Less Screen Time During Meals Can Help Promote Healthier Eating in Children

My kids love to watch TV or view their cellphones or tablets while they eat. I used to eat cereal on Saturday mornings and watch cartoons when I was a kid, but my children prefer to watch a screen at every meal, every day. Is this something I should be worried about?

Research has shown that children who have family mealtimes at least three or more times a week are more likely to be of normal weight and have healthier eating habits. And children who have family meals are more likely to feel better about themselves, experience less depression, are less likely to use illegal drugs and tend to get better grades at school.

And while 63 percent of consumers believe that eating at home with their families is important, only 30 percent actually share dinner every night, according to a September report published by the Food Marketing Institute Foundation.

One of the reasons cited in the poll — too many distractions, including TV and social media.

With that in mind, researchers recommend that parents hold screen-free family meals as often as possible.

When compared to meals eaten in front of a screen, screen-free meals provide an opportunity for important social interactions between parents and children, says Ingrid Adams, an Ohio State University Extension specialist in Food, Health and Human Behavior in the College of Food, Agricultural, and Environmental Sciences at The Ohio State University.

“Some studies have shown that family meals help prevent obesity and lower the chances that children will engage in risky behaviors,” she said. “Increases in screen time have been linked with unhealthy habits, such as eating more junk food, physical inactivity, poor sleep patterns and decreased social interaction.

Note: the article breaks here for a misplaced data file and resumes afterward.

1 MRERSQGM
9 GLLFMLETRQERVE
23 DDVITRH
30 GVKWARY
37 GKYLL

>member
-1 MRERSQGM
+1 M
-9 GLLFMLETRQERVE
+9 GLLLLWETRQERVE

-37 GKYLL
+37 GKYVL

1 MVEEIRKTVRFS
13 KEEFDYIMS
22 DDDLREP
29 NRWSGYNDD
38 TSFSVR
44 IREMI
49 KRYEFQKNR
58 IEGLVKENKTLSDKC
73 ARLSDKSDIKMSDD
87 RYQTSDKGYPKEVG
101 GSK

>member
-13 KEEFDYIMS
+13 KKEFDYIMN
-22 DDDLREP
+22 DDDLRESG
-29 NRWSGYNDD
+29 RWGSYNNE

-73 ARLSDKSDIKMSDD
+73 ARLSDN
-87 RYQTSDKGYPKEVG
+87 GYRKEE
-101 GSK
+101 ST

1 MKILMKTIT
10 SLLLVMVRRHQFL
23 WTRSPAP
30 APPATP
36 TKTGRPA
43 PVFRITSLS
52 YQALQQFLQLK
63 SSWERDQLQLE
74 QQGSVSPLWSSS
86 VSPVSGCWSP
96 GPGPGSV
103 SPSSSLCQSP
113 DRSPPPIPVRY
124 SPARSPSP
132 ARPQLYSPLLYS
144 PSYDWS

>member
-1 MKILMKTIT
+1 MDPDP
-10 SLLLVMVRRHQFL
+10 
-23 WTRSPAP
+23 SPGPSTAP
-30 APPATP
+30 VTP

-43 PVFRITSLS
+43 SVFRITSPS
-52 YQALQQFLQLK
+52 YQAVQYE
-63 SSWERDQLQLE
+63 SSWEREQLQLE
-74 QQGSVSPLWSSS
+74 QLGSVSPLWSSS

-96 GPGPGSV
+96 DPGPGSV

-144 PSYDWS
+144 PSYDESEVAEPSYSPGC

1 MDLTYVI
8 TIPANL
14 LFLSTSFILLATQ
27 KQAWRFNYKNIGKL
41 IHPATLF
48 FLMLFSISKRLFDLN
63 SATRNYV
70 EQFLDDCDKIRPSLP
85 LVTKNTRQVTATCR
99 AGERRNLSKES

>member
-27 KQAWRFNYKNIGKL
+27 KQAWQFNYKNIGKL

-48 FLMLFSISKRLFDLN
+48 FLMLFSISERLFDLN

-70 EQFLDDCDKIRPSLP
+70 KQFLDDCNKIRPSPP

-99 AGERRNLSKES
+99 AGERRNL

“As a family, it is important to set healthy limits and boundaries for screen use, particularly when it comes to meal times.”

So how can you lessen the screen time at mealtimes with your kids? Adams suggests:

  • Eat your meals at the table. Have everyone sit at the table together rather than in front of the television while eating dinner. Have kids come to the kitchen when eating other meals and snacks as well.
  • Turn off the television during mealtime.
  • Create boundaries. Make firm rules about not using or viewing screens during meals. Set limits on screen time and where screen time can occur.
  • Remove distractions. Don’t bring phones, tablets or other devices to the dinner table. Consider removing any screens from the eating area.
  • Take turns sharing ideas. Have everyone take a turn sharing what he or she did during the day. This might help spark conversation and lessen the desire for distractions such as TV or phones.

Another tip? Set a good example yourself by not using any screens at mealtime and limiting your total screen time, especially when you are with your family.

Chow Line is a service of the College of Food, Agricultural, and Environmental Sciences and its outreach and research arms, Ohio State University Extension and the Ohio Agricultural Research and Development Center. Send questions to Chow Line, c/o Tracy Turner, 364 W. Lane Ave., Suite B120, Columbus, OH 43201, or turner.490@osu.edu.

Editor: This column was reviewed by Ingrid Adams, field specialist in Food, Health and Human Behavior for OSU Extension.